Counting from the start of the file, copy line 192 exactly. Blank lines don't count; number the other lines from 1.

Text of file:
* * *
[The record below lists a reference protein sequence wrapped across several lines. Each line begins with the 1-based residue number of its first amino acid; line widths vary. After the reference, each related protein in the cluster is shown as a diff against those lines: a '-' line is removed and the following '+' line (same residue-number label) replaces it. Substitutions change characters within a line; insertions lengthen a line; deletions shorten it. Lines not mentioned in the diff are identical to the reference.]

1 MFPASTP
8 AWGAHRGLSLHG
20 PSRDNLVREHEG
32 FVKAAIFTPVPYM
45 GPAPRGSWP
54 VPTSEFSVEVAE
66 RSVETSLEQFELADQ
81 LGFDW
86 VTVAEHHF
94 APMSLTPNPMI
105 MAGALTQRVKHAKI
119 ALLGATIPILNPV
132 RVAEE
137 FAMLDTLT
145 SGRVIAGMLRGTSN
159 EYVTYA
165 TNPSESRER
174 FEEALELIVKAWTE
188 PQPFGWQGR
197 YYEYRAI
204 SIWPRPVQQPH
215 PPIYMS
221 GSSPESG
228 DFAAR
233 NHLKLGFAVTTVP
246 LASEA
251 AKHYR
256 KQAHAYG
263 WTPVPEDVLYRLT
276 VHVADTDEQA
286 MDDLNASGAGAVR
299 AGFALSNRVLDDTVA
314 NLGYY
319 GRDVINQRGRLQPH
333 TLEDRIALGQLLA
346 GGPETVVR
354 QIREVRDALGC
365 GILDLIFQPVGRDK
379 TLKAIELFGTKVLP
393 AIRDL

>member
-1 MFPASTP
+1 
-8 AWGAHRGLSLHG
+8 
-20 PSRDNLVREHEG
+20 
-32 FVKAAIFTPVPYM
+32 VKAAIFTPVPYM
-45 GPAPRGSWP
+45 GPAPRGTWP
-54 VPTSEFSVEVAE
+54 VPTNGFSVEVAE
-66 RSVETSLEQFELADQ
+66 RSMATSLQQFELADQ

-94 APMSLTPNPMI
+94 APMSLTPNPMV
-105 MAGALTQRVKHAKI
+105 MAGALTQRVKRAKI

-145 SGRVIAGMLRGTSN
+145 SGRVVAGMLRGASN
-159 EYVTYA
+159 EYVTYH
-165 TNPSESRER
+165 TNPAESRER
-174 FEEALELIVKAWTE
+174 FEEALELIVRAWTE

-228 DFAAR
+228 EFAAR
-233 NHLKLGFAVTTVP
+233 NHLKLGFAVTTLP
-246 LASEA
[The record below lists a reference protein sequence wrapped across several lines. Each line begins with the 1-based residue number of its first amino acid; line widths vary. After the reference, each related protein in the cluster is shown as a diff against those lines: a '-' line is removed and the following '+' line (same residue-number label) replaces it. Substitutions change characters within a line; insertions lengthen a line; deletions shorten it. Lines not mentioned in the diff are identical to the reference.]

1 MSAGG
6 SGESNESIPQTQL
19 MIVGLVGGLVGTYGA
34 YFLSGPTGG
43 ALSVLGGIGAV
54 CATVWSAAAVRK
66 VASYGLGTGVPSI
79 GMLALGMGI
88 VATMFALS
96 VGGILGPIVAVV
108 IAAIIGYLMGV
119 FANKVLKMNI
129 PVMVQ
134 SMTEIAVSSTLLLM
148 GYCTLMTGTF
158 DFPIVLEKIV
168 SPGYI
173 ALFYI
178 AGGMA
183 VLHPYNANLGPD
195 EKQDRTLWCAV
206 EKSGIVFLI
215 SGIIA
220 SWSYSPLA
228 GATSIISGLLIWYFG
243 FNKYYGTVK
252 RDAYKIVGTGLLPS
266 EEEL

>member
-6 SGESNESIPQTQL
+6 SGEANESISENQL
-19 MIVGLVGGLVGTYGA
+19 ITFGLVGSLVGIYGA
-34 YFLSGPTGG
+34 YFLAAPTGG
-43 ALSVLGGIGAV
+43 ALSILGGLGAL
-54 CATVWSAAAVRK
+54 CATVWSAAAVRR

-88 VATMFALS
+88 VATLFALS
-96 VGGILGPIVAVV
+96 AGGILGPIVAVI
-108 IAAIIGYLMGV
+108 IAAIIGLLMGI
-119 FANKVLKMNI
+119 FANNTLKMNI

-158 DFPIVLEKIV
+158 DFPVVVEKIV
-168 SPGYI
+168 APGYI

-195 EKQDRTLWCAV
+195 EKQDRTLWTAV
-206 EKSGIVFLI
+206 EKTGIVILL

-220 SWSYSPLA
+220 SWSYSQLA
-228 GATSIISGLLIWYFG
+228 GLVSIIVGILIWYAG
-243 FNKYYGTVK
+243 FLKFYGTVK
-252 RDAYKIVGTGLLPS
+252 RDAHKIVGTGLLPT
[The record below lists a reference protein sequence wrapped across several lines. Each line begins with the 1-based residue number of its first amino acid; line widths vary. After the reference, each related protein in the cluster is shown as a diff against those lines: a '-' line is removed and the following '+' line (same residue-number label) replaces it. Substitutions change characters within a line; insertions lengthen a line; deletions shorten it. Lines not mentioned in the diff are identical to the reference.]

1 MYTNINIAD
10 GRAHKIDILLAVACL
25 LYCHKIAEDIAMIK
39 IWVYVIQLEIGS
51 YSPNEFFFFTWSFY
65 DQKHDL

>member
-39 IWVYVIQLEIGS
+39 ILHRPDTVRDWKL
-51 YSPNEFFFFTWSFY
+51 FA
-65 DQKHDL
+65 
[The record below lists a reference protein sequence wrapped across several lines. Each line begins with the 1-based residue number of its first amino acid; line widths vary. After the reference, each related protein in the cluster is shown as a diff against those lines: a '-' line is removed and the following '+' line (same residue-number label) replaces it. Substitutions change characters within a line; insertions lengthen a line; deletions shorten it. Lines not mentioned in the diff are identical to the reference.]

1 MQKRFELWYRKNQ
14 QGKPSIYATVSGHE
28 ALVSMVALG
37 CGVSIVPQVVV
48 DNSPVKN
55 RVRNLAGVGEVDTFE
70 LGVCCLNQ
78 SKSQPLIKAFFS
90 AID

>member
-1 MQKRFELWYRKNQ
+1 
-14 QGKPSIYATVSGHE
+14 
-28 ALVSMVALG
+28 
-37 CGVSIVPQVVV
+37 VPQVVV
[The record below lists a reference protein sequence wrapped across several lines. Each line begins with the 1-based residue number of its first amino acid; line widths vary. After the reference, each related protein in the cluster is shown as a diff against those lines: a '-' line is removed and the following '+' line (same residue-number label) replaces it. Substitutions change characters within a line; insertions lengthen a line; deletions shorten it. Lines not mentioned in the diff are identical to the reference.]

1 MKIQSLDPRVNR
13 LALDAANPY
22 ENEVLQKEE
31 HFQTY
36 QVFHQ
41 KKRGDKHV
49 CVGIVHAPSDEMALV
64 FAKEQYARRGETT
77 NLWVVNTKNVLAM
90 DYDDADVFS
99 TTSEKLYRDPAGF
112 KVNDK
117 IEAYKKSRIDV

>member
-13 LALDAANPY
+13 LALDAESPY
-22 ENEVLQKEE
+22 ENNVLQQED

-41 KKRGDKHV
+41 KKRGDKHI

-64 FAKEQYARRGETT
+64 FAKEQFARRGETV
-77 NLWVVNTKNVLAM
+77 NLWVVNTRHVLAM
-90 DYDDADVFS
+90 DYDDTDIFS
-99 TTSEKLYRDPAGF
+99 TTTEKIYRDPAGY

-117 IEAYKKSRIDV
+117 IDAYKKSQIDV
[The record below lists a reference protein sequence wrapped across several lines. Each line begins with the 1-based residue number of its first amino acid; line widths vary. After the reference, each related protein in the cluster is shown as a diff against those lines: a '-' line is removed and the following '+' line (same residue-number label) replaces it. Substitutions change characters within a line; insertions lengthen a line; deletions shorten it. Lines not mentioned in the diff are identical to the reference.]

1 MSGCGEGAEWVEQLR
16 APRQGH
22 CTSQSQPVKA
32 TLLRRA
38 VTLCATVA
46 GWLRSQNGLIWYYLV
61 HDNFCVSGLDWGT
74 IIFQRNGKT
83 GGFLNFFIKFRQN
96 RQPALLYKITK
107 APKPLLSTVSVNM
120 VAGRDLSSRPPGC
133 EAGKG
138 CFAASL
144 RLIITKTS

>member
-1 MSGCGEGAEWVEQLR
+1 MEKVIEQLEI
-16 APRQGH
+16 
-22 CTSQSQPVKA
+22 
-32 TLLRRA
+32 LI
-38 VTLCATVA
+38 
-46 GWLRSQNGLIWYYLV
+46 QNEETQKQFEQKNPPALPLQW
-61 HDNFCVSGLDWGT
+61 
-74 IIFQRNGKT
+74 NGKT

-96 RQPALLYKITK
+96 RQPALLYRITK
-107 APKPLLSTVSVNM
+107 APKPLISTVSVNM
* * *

-64 FAKEQYARRGETT